The Handbook asserts that in the present era air power has generally been able to do what was asked of it whether in the 1991 Gulf War (p.14), the 1995 Bosnian campaign (p.233), the 1991-2003 No Fly Zones (p.90), the 1999 Kosovo War (p.98-99), the 2001-2002 Afghanistan intervention (p.100), the 2003 Iraq invasion (p.101) or the 2011 Libya operation (p.268). Without air power these wars would have been very different in terms of strategies, forces used, tactics employed and outcomes. Indeed the arguments and evidence presented in the various essays suggests that air power is significantly shaping the character of war in the modern era. Olsen cautions however that ‘although air power is now strategically essential, it is not a panacea and it is not risk free.’ (p.373)
Not all have such confidence in air power. There have been disappointments during land operations in Afghanistan and Iraq that some seek to attribute to air power. For example, some British Army officers in Afghanistan in 2006 considered the then target identification capabilities of the RAF’s Harriers inadequate.(p.161) While Alan Stephens writes (p.33) that General H.R. McMaster ascribes the US Army’s counter-insurgency shortcomings during the 2000s to the 1921 strategic bombing writings of the Italian air power thinker Giulio Douhet. As Stephens points out, such an eminent soldier-scholar as McMaster making such a ‘bizarre assertion’ (Podcast 28:22-28:40) highlights that educating all involved in the business of making war about air power remains an ongoing challenge. Air power may have come of age but not all have noticed or understand the implications. With modern air power strategically essential, the Handbook has a real warfighting purpose in that regard.
With that acknowledgment though the Handbook perhaps unintentionally reveals some blind spots present-day air power thinkers may have. This is noticeable in three specific areas. Firstly, there is almost a complete absence of electronic warfare, a crucial element of air power in the modern era even if it has waxed and waned in some air forces. This absence is even more surprising as the Handbook most innovatively includes an excellent chapter on air power and cyber.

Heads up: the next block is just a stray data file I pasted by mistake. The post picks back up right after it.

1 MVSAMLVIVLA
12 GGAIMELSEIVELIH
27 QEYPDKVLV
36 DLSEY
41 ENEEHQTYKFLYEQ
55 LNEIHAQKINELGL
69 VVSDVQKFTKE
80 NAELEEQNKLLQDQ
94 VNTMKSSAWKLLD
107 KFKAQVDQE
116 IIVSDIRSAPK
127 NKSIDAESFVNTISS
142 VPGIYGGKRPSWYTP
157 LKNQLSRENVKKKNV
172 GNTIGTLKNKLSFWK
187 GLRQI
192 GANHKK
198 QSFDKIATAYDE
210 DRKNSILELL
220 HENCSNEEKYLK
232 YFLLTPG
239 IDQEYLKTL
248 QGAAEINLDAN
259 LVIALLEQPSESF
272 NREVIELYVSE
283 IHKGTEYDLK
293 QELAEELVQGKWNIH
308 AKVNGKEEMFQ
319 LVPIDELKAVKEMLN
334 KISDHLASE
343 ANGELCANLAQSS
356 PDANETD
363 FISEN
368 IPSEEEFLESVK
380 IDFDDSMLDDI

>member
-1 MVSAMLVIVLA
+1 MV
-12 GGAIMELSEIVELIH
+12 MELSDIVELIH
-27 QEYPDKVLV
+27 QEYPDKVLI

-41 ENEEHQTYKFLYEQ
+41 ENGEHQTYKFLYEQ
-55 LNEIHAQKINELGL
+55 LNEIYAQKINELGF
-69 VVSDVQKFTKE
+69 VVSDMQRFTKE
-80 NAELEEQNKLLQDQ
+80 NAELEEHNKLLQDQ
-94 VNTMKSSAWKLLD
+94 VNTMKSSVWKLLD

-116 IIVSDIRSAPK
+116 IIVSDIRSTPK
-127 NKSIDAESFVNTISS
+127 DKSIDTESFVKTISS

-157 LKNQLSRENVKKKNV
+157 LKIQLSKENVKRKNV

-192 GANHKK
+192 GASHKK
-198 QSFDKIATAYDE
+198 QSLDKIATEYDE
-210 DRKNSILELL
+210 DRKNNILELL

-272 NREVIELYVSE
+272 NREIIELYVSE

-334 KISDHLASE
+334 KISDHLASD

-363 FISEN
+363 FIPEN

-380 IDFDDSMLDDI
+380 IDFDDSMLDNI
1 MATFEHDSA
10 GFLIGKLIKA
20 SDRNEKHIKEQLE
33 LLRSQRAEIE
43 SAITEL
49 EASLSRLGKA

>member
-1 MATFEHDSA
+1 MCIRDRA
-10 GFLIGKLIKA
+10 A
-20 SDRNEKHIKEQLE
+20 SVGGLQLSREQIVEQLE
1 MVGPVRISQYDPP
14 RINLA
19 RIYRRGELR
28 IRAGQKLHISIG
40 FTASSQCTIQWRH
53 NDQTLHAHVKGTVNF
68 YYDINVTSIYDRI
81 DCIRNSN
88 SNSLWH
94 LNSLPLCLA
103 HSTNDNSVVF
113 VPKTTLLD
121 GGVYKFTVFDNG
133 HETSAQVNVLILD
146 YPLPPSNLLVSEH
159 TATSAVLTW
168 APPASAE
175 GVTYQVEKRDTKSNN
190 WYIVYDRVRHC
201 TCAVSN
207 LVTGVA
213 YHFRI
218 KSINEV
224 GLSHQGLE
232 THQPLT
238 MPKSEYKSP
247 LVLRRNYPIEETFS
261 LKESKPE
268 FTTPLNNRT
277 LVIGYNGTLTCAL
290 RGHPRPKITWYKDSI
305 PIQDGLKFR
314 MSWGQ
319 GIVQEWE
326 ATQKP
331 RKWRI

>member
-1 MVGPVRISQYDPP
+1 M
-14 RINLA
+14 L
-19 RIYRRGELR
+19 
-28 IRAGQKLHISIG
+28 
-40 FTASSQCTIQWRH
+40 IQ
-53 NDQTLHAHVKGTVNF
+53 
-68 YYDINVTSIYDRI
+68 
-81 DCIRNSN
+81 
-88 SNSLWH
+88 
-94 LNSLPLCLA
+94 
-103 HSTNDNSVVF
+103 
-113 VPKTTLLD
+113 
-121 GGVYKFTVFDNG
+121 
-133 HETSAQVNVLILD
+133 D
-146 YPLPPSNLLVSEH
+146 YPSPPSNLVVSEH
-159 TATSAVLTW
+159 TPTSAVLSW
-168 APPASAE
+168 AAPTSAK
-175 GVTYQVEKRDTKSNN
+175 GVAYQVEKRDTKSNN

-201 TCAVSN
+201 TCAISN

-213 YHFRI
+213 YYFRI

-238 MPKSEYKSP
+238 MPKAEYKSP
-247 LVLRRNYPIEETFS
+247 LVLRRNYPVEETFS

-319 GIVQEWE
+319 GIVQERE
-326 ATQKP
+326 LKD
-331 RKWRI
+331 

Secondly, surface-to-surface missiles are entirely ignored. Since the V-2s of World War Two this technology has become increasingly important especially to non-Western militaries who see it as a way to offset shortcomings in their air force’s aircraft-based attack capabilities. While surface-to-surface missiles have long played an outsized role in the strike forces of the nuclear weapon powers, such weapon systems fitted with conventional warheads have been used in the 1980s War of the Cities, the 1991 Gulf War and today in Yemen. They are also an important element in today’s Chinese military force structure.
Lastly, surface-to-air missiles (SAM) are rarely noted, even in the Control of the Air chapter that nevertheless includes two pages on ballistic missile defence. SAMs form an important element in non-Western militaries and can have a strategic as well as tactical impact. Indeed, the development of modern air power has been significantly influenced by the progressive development of SAM systems. To a considerable degree, the two are interdependent.
The Routledge Handbook of Air Power is a most impressive work that astutely examines contemporary air power. The book’s overall breadth of coverage is noteworthy while each essay concisely and insightfully discuses its own specific carefully-chosen subject area. The book offers much for defence policymakers, military professionals, academics and all concerned with deeply understanding air power in the modern era. Highly recommended.
Dr. Peter Layton is a Visiting Fellow at the Griffith Asia Institute, Griffith University. His PhD is in grand strategy and he has taught on this at the US National Defense University. He is the author of the book ‘Grand Strategy’.